Biden Forgives $10,000 (or $20,000) for Student Loan Borrowers; Extends Payment Suspension

The payment suspension for most federal student loans will now last longer and many borrowers will get loan forgiveness.

By , Attorney · University of Denver Sturm College of Law

Legal Update: On June 30, 2023, the U.S. Supreme Court struck down President Biden's debt cancellation plan described below. In the case of Biden v Nebraska, six Republican-led states (Arkansas, Iowa, Kansas, Missouri, Nebraska, and South Carolina) argued that Congress should have approved any student loan debt cancellation plan. They also claimed that the Biden administration and the U.S. Department of Education abused their emergency authority under the 2003 Higher Education Relief Opportunities for Students (HEROES) Act, which the administration used to justify the plan. In a 6-3 decision, the court found that the HEROES Act didn't grant the authority for the debt relief program.

So, student loan interest resumed accruing September 1, 2023, and payments became due beginning October 2023. (In exchange for a raised debt ceiling, the Biden administration agreed not to extend the ongoing payment pause longer.)

After the U.S. Supreme Court struck down the debt cancellation plan, the administration introduced a 12-month "on-ramp" repayment program for federal student loans. Beginning October 1, 2023, and for a year after that, the Education Department won't report borrowers who miss payments to the credit bureaus, consider them delinquent, place them in default, or refer them to debt collection agencies. But interest will accrue.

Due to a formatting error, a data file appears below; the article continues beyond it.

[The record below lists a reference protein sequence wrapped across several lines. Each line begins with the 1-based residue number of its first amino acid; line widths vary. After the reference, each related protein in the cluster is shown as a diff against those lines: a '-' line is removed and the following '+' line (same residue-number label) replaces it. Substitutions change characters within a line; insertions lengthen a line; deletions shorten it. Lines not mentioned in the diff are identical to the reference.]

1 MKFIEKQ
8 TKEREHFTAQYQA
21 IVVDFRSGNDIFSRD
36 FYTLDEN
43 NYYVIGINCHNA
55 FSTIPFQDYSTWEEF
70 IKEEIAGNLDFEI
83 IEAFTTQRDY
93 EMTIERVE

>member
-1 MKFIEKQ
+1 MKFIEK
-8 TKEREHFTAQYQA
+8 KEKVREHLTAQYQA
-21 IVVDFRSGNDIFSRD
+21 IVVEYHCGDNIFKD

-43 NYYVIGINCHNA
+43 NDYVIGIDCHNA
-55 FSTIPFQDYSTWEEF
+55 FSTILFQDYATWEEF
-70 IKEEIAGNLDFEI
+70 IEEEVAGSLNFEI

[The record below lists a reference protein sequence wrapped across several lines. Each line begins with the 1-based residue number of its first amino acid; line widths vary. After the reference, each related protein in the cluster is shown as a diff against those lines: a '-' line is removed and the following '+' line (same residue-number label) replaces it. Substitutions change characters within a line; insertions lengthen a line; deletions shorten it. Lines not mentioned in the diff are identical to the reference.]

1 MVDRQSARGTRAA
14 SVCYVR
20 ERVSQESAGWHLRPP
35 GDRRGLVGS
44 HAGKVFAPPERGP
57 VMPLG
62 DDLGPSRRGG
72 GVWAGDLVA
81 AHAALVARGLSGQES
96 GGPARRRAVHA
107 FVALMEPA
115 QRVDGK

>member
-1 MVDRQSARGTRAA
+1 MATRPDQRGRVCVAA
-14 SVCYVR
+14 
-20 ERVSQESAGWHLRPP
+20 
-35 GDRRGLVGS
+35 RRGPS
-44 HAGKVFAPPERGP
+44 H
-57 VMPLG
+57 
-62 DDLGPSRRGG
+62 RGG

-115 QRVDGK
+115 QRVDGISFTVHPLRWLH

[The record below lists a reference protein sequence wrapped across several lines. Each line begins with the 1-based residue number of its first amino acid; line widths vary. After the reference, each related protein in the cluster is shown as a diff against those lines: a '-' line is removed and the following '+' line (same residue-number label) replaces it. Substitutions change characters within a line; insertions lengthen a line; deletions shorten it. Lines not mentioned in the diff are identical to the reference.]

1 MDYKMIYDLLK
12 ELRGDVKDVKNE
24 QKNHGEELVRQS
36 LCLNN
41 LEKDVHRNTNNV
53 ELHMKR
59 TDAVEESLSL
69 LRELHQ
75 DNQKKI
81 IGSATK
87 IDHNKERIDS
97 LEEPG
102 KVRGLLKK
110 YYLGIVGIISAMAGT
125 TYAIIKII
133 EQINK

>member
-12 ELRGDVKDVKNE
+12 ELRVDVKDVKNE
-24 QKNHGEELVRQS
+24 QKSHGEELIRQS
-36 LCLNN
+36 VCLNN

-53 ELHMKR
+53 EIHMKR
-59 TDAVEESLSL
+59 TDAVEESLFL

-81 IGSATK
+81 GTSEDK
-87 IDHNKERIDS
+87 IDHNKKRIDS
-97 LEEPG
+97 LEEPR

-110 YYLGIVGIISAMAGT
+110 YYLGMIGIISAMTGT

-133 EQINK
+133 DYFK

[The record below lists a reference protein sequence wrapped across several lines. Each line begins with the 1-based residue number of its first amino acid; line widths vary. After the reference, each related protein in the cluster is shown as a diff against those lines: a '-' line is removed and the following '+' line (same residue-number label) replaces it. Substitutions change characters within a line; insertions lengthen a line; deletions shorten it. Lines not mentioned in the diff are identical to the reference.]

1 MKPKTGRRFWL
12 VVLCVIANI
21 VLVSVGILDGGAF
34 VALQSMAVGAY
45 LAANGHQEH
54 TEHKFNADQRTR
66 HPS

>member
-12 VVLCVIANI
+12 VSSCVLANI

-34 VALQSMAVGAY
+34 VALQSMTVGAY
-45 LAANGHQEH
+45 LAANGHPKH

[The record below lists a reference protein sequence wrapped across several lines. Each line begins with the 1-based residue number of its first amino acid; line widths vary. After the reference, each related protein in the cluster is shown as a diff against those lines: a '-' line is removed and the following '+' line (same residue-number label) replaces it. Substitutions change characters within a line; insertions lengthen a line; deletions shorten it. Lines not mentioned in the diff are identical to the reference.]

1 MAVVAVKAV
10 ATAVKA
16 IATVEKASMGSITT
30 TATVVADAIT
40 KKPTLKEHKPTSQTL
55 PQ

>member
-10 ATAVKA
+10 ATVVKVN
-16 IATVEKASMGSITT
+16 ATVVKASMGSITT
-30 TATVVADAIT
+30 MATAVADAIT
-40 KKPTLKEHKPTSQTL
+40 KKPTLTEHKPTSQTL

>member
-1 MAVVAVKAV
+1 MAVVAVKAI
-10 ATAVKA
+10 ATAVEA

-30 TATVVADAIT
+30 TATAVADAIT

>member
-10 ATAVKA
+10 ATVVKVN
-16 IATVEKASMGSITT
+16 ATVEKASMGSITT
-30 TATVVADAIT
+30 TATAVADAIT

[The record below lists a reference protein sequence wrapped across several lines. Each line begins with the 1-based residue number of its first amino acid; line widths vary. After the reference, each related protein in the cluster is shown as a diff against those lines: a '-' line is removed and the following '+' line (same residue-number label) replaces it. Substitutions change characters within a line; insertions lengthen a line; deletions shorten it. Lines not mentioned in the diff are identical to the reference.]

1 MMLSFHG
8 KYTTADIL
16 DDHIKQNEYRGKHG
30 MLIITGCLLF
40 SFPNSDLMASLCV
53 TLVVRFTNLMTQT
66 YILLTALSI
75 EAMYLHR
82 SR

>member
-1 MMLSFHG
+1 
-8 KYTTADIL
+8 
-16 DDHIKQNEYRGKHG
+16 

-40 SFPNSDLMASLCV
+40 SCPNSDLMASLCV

In addition, the Biden Administration announced that, in February 2024, it would start canceling federal student loan debts for anyone who initially borrowed $12,000 or less and has been in repayment for at least 10 years if they first enroll in the SAVE income-based repayment plan. The timeframe for loan forgiveness increases by one year with each additional $1,000 of debt. So, for example, a student who took out $14,000 in loans would have their debts canceled if they've been making payments for 12 years. It doesn't matter what repayment plan or plans you previously had, so long as you were actively repaying your loans and are enrolled in the SAVE plan. In the future, the Department of Education will continue to identify and forgive the loans of eligible borrowers on an ongoing basis.

However, on March 28, 2024, eleven Republican-led states filed a federal lawsuit arguing that President Biden overstepped his authority in creating the SAVE Plan.

On August 24, 2022, the Biden Administration announced that $10,000 in federal student loan debt, or $20,000 if you went to college on Pell Grants, would be canceled for those earning less than $125,000 per year (or households earning less than $250,000) in 2020 or 2021.

The administration also said the U.S. Department of Education will extend the suspension of most federal student loan payments through December 31, 2022. Payments were set to resume on September 1 after being on hold since the beginning of the COVID-19 pandemic. This is the seventh time the payment pause has been extended in the last two years.

And if you have undergraduate loans, you can cap your payments at 5% of your monthly income. The current income-driven repayment plans generally limit payments to 10% of a borrower's discretionary income.

Which Student Loans Does the Cancellation Cover?

If you have federal student loans held by the Department of Education issued on or before June 30, 2022, your outstanding balance can be reduced or fully canceled, depending on how much you owe. Again, $10,000 (or $20,000 if you went to college on Pell Grants) will be canceled if you earned less than $125,000 per year (or your household earned less than $250,000) in 2020 or 2021.